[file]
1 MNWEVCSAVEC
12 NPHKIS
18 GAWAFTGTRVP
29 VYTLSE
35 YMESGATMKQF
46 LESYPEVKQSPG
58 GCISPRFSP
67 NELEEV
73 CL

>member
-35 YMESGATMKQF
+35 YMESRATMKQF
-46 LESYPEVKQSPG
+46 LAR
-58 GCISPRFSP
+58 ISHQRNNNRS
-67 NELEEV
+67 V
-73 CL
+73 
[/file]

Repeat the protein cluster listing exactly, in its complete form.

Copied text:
1 MNWEVCSAVEC
12 NPHKIS
18 GAWAFTGTRVP
29 VYTLSE
35 YMESGATMKQF
46 LESYPEVKQSPG
58 GCISPRFSP
67 NELEEV
73 CL

>member
-35 YMESGATMKQF
+35 YMESRATMKQF
-46 LESYPEVKQSPG
+46 LAR
-58 GCISPRFSP
+58 ISHQRNNNRS
-67 NELEEV
+67 V
-73 CL
+73 